In honor of my coming a step closer than I ever had before to falling victim of an Internet trick this week, the Friday word is: scam.
Fortunately, I realized what was going on long before the point where I forked over any useful personal information, let alone any money. But with the concept of scam fresh on my mind, I wondered: is there anything especially interesting or noteworthy about the word itself?
I was surprised to learn both that the word is actually quite new and that its origin is essentially unknown (“origin obscure” as OED puts it, but probably American). The other major dictionaries take the same stance.
OED cites three definitions for the noun, all contemporaneous: a swindle (1963), a fraudulent bankruptcy (1966), and a rumor (1964). One of the examples given suggests that users at the time (mid ’60s) believed scam to originally be a carnival term, meaning ‘to fleece the public.’ Although this is included in an early example, it’s worth pointing out that it’s not actually given as the origin of the word (suggesting that someone’s done research down this route and so far come up empty).
AHD and Merriam-Webster add nothing further to the origin stories, and cite similar (if not identical) first uses as OED.
But why stop there? Let’s see what the Internet has to say on the matter…
Digging around though public sources, I came across a folk etymology suggesting that some believe scam to be a shortened form of “scandalous misdeeds.” That’s cute, but there’s absolutely no evidence to support it. The origin for that might (and I stress might) be India, where the word apparently (and I stress apparently) was unknown until recently. To be clear on this: absolutely no evidence.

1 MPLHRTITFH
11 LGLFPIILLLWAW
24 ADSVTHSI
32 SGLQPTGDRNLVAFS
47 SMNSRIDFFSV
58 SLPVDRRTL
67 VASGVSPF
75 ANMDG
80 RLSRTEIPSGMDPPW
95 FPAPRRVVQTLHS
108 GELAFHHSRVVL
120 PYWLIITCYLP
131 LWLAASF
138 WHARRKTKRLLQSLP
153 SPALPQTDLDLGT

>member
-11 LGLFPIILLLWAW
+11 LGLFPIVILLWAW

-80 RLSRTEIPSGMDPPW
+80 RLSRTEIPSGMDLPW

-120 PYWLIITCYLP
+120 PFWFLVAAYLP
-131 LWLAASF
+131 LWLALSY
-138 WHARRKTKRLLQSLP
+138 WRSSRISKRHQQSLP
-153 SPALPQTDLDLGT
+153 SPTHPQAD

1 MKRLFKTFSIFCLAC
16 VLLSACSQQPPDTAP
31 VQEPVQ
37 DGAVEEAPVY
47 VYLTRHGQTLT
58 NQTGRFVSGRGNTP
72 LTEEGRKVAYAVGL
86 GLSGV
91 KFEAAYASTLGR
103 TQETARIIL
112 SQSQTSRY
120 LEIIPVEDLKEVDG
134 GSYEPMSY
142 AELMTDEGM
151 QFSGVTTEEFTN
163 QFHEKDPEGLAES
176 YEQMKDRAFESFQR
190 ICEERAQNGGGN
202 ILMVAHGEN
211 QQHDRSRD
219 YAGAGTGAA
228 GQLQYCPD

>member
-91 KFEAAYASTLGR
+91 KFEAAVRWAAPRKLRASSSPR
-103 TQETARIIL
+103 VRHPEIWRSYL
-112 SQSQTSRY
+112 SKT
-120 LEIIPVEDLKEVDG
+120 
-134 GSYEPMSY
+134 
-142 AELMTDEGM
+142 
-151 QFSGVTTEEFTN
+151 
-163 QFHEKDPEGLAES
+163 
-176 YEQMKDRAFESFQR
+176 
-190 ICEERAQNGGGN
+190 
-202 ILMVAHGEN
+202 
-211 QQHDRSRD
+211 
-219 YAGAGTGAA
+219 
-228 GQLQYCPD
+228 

The Online Etymology Dictionary suggests that it might be a shortened form of “scamp,” which they note has meant “rascal” in British slang since at least the first decade of the 19th century. Again, that’s a nice conjecture, but there’s apparently no evidence to back it up. This source is one you should be aware of if word origins interest you, by the way. As the site author, Douglas Harper, notes, ‘etymonline’ is about origins, not definitions. It’s very well sourced, with useful references.
Going in a different direction (further away from reliable sources), I came across a well-intentioned but unsupported blog post tracing the origin of “scam” back in time and geography through scamp into Old Norse skammr, and from there into Proto Germanic Latin, and even Proto Indo European, finally arriving at a tenuous origin date of approximately 60,000 years BP. That’s clever, and I’ll even leave the door open and say that there’s a glimmer of a possibility that it’s true. But as Sherlock Holmes is credited with saying, extraordinary claims require extraordinary evidence. For this origin tale, there really isn’t any believable evidence presented, extraordinary or ordinary.
One surprising thing is that I’ve found no suggestion that scam was somehow derived from scheme. At the very least this has a nice ring to it as a folk etymology (and scheme used in this way – as a plan or design – dates to at least 1704). There’s no documentation to support that theory, however.